"The idea of illegal immigrants receiving federal benefits like food stamps or Social Security is crazy to most Americans," Akin said. "We welcome legal immigrants who can contribute to these programs and then receive benefits for which they are legally eligible.
Akin added that federal social programs are already on unsustainable paths to meet obligations to U.S. citizens, and cited press reports saying that adding 5 million illegal couples would cost Social Security $500 billion.
His Validating Entitlement Recipients Through Indicated Federal Immigration Status (VERIFI) Act, H.R. 6000, is co-sponsored by Reps. Mo BrooksMo BrooksGOP rep: Muslims want to 'kill every homosexual' in the US House GOP avoids debate over immigration in defense bill GOP rep. on 'Lucifer' remark: Boehner has ‘said much, much worse’ MORE (R-Ala.), Paul BrounPaul BrounCalifornia lawmaker's chief of staff resigns after indictment Republican candidates run against ghost of John Boehner The Trail 2016: Let’s have another debate! MORE (R-Ga.), Trent FranksTrent FranksGOP rebuffs doctors on gun research House GOP considers options post-Orlando Indian leader touts US relations in Congress speech MORE (R-Ariz.), Phil GingreyPhil GingreyBeating the drum on healthcare Former GOP chairman joins K Street Former Rep. Gingrey lands on K Street MORE (R-Ga.), Gregg Harper (R-Miss.), Tim Huelskamp (R-Kan.), Walter Jones (R-N.C.), Jack Kingston (R-Ga.), David SchweikertDavid SchweikertSenate races heating up Tea Party class reassesses record Lawmakers to DOD: Reject 'no touch' policy sought by 9/11 plotter MORE (R-Ariz.) and Lynn Westmoreland (R-Ga.).
Also Thursday, Rep. Michael BurgessMichael BurgessGOP rebuffs doctors on gun research Overnight Healthcare: Congress kicks off opioid talks | GOP rebuffs doctors on gun research | Philly passes first soda tax Senior Trump aide assures conservatives on court picks MORE (R-Texas) introduced a bill that would prohibit DHS from granting a work authorization to an alien found to have been unlawfully present in the United States. Burgess and other Republicans have criticized the administration's decision not just for what they said is selective enforcement of U.S. immigration law, but for the decision to encourage illegal immigrants under 30 to apply for work authorization in the United States.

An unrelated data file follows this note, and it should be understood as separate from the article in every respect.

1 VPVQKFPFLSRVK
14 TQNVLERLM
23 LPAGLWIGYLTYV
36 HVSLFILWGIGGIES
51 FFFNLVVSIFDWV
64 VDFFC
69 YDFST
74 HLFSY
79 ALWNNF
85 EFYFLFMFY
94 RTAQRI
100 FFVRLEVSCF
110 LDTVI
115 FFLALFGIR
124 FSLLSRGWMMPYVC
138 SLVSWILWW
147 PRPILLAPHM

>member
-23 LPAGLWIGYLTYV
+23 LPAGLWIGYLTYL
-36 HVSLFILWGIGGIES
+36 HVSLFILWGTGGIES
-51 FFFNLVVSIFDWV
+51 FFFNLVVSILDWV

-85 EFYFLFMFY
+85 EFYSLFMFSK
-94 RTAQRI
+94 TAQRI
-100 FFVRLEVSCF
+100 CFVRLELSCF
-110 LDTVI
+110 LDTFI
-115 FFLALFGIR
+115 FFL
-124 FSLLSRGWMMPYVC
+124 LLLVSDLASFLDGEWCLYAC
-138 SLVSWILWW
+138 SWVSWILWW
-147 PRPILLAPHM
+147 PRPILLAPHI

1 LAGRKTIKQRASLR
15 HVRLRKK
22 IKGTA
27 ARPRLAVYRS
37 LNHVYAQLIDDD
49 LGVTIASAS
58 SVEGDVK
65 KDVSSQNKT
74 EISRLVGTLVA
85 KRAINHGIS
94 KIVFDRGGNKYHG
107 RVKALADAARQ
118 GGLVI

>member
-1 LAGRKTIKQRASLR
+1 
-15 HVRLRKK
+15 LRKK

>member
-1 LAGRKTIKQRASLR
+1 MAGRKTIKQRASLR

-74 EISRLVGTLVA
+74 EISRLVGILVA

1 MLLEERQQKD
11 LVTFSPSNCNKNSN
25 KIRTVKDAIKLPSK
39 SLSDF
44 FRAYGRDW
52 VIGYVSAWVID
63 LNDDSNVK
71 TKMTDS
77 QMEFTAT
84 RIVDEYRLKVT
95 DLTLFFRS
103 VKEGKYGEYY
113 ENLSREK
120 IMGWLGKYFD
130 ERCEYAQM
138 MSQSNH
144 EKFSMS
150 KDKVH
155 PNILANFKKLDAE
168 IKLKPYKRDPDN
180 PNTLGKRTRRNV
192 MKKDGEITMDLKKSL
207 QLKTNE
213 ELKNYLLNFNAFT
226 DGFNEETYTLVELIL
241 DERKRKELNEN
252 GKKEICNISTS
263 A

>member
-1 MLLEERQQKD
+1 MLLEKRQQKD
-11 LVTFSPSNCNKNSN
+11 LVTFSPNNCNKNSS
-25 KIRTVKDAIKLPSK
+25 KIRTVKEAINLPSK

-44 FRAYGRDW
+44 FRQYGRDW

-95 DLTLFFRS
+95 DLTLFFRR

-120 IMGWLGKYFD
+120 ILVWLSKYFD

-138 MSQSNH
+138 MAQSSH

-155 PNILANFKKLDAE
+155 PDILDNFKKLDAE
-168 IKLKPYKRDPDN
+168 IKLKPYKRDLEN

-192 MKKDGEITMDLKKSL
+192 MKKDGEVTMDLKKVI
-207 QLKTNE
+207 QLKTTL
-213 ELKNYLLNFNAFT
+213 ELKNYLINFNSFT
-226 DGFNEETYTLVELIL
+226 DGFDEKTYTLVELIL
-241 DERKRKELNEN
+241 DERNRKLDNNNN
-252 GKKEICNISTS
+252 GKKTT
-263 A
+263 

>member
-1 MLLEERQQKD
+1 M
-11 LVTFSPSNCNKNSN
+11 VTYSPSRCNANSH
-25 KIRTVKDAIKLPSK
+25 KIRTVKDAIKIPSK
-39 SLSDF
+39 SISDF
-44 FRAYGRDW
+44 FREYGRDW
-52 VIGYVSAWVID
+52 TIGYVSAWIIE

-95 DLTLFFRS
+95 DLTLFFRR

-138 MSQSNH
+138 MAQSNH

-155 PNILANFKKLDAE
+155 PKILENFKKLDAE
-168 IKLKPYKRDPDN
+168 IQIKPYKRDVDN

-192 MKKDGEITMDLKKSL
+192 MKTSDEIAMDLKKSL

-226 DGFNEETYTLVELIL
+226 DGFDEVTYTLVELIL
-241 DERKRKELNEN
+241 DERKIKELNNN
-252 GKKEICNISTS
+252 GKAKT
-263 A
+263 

The GOP has said that decision pits unemployed U.S. workers against illegal immigrants for jobs.
"With over 12 million Americans unemployed, President Obama showed that he is not concerned with policies that will put them back to work," Burgess said last week. "Instead, he wants to put illegal immigrants ahead of the rule of law and provide them with work permits."
While Republicans have introduced a handful of bills to counter Obama's immigration decision, GOP leaders in the House have so far been mum on whether they will schedule votes on these bills. But Republicans appear split on whether to fight the decision aggressively, or to be more wary of how the issue is playing out politically, and let GOP presidential front-runner Mitt Romney take the lead.
On Thursday, House Majority Leader Eric CantorEric CantorJuan Williams: The capitulation of Paul Ryan The Trail 2016: The Big One Conservative sworn in to replace Boehner MORE (R-Va.) did not mention any bills related to immigration that the chamber would take up next week, before the July 4 break.
Earlier this week, Rep. Ben Quayle (R-Ariz.) offered a bill that would prohibit DHS from implementing the administration's policy announcement. The announcement took the form of a memo from DHS that said it would exercise discretion on how it would enforce deportation proceedings against illegal immigrants.
Schweikert, who is in a primary runoff against Quayle, introduced a separate bill prohibiting executive orders on immigration from being followed, although the Obama administration's decision did not come in the form of an executive order.